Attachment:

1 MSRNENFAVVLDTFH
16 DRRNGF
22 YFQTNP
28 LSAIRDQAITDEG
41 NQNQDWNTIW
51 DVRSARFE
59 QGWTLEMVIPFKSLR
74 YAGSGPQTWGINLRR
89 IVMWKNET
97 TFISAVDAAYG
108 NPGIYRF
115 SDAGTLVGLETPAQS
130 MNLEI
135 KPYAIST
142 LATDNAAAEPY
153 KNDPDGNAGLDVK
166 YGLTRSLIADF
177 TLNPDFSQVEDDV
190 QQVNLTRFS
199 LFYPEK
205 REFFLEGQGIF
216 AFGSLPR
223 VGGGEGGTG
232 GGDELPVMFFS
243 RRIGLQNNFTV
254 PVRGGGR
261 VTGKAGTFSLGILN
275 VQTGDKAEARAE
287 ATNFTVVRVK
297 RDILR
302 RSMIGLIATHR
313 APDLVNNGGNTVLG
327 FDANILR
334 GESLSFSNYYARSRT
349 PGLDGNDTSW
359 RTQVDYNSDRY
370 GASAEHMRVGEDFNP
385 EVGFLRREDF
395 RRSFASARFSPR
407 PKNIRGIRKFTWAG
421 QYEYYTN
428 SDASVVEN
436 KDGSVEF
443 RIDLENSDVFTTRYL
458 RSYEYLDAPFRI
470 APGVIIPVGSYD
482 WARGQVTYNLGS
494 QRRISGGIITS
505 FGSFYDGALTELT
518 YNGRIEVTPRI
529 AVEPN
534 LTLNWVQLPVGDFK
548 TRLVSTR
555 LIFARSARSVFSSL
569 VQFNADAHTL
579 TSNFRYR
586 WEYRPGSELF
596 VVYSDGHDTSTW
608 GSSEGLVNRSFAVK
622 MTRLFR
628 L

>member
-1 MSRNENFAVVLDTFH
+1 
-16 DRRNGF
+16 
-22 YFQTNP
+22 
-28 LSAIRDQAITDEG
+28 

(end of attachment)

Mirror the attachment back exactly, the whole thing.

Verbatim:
1 MSRNENFAVVLDTFH
16 DRRNGF
22 YFQTNP
28 LSAIRDQAITDEG
41 NQNQDWNTIW
51 DVRSARFE
59 QGWTLEMVIPFKSLR
74 YAGSGPQTWGINLRR
89 IVMWKNET
97 TFISAVDAAYG
108 NPGIYRF
115 SDAGTLVGLETPAQS
130 MNLEI
135 KPYAIST
142 LATDNAAAEPY
153 KNDPDGNAGLDVK
166 YGLTRSLIADF
177 TLNPDFSQVEDDV
190 QQVNLTRFS
199 LFYPEK
205 REFFLEGQGIF
216 AFGSLPR
223 VGGGEGGTG
232 GGDELPVMFFS
243 RRIGLQNNFTV
254 PVRGGGR
261 VTGKAGTFSLGILN
275 VQTGDKAEARAE
287 ATNFTVVRVK
297 RDILR
302 RSMIGLIATHR
313 APDLVNNGGNTVLG
327 FDANILR
334 GESLSFSNYYARSRT
349 PGLDGNDTSW
359 RTQVDYNSDRY
370 GASAEHMRVGEDFNP
385 EVGFLRREDF
395 RRSFASARFSPR
407 PKNIRGIRKFTWAG
421 QYEYYTN
428 SDASVVEN
436 KDGSVEF
443 RIDLENSDVFTTRYL
458 RSYEYLDAPFRI
470 APGVIIPVGSYD
482 WARGQVTYNLGS
494 QRRISGGIITS
505 FGSFYDGALTELT
518 YNGRIEVTPRI
529 AVEPN
534 LTLNWVQLPVGDFK
548 TRLVSTR
555 LIFARSARSVFSSL
569 VQFNADAHTL
579 TSNFRYR
586 WEYRPGSELF
596 VVYSDGHDTSTW
608 GSSEGLVNRSFAVK
622 MTRLFR
628 L

>member
-1 MSRNENFAVVLDTFH
+1 
-16 DRRNGF
+16 
-22 YFQTNP
+22 
-28 LSAIRDQAITDEG
+28 